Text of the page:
Gambian strongman is facing local gang
Four African heads of state were due in Gambia yesterday on a mission to persuade President Yahya Jammeh to leave office after his defeat at the ballot box.
Jammeh's party has vowed to challenge the December 1 vote result in court, leading to an avalanche of international condemnation and a multitude of calls for him to cede power to opponent Adama Barrow, who was officially declared the winner.
Jammeh is expected to meet Nigeria's Muhammadu Buhari, Liberian leader Ellen Johnson Sirleaf, Ernest Bai Koroma of Sierra Leone and Ghana's outgoing President John Mahama today.
The West African heavyweight delegation, who have ties to the Gambia, will be joined by UN west Africa envoy Mohamed Ibn Chambas.
The African leaders will then hold separate talks with Barrow, sources said.
Banjul-based diplomats say Buhari in particular has long been annoyed by Jammeh's provocative behaviour and disdain for protocol.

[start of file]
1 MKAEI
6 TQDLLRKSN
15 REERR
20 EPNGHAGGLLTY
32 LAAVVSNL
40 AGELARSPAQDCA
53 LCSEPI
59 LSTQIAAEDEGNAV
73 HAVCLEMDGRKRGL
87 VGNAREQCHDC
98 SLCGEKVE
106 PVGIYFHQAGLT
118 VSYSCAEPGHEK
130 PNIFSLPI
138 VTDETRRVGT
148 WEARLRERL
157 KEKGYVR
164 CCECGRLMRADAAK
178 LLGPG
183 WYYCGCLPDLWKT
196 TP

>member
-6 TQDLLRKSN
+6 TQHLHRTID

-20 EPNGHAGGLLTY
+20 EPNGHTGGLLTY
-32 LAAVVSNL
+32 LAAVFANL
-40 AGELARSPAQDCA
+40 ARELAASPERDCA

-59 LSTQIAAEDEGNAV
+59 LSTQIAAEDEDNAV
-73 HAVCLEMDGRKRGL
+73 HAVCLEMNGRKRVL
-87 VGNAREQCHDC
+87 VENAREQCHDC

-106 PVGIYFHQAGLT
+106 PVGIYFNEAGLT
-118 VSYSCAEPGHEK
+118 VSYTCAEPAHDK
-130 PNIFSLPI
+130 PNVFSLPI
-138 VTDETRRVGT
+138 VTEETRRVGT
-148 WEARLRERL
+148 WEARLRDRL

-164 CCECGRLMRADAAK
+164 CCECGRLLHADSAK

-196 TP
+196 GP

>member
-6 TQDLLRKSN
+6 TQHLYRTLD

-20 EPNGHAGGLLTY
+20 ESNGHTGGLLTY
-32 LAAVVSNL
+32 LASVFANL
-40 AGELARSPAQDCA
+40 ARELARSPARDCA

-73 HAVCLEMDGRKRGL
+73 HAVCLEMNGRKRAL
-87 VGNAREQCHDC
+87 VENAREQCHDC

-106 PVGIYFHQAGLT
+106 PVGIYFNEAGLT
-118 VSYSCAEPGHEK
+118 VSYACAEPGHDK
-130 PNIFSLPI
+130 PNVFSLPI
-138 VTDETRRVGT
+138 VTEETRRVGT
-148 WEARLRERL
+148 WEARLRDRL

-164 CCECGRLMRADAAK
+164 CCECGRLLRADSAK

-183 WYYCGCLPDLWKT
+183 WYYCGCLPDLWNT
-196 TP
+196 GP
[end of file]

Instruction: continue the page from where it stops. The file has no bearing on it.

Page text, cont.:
Up until now Jammeh - of the tiny Gambia with fewer than 2million people - may have exasperated his peers but has never threatened peace in the subregion, a situation that has shifted since Jammeh's move to void the election.
"It is unacceptable that there is an election and one person turns down the result," Liberia's Information Minister Eugene Nagbe said yesterday. "The message of President Sirleaf and her delegation to Jammeh will be that he accepts the result and gives way to smooth transition."
If Jammeh and the delegation do not reach an agreement, west African states would "contemplate more draconian decisions", said a senior official with the regional Ecowas bloc headed by Sirleaf.
Streets from the national airport were quiet as Gambians awaited the leaders' arrival, but some parents kept their children home from school as a precaution.
President-elect Barrow has said he wants Jammeh to step down "now", though the longtime leader has the legal right to stay in office until mid-January.
President Jammeh has led Gambia for 22 years since taking power in a coup.